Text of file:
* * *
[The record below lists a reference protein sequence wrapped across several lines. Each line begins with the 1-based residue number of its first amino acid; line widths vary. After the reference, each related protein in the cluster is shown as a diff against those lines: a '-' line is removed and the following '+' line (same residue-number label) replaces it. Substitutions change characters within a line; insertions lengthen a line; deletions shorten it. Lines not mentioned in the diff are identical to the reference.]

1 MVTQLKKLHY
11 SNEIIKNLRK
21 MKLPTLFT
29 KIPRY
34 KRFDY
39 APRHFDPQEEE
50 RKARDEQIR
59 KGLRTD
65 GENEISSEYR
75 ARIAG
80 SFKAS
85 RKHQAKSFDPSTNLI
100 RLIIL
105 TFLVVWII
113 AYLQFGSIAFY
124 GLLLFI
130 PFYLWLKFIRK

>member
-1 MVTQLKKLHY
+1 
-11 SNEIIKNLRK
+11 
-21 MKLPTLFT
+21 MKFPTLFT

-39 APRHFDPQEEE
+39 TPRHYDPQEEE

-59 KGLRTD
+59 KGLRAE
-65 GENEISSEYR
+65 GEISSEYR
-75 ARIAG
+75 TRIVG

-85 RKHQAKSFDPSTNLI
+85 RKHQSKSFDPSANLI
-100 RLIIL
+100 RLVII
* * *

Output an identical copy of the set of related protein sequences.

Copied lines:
[The record below lists a reference protein sequence wrapped across several lines. Each line begins with the 1-based residue number of its first amino acid; line widths vary. After the reference, each related protein in the cluster is shown as a diff against those lines: a '-' line is removed and the following '+' line (same residue-number label) replaces it. Substitutions change characters within a line; insertions lengthen a line; deletions shorten it. Lines not mentioned in the diff are identical to the reference.]

1 MVTQLKKLHY
11 SNEIIKNLRK
21 MKLPTLFT
29 KIPRY
34 KRFDY
39 APRHFDPQEEE
50 RKARDEQIR
59 KGLRTD
65 GENEISSEYR
75 ARIAG
80 SFKAS
85 RKHQAKSFDPSTNLI
100 RLIIL
105 TFLVVWII
113 AYLQFGSIAFY
124 GLLLFI
130 PFYLWLKFIRK

>member
-1 MVTQLKKLHY
+1 
-11 SNEIIKNLRK
+11 
-21 MKLPTLFT
+21 MKFPTLFT

-39 APRHFDPQEEE
+39 TPRHYDPQEEE

-59 KGLRTD
+59 KGLRAE
-65 GENEISSEYR
+65 GEISSEYR
-75 ARIAG
+75 TRIVG

-85 RKHQAKSFDPSTNLI
+85 RKHQSKSFDPSANLI
-100 RLIIL
+100 RLVII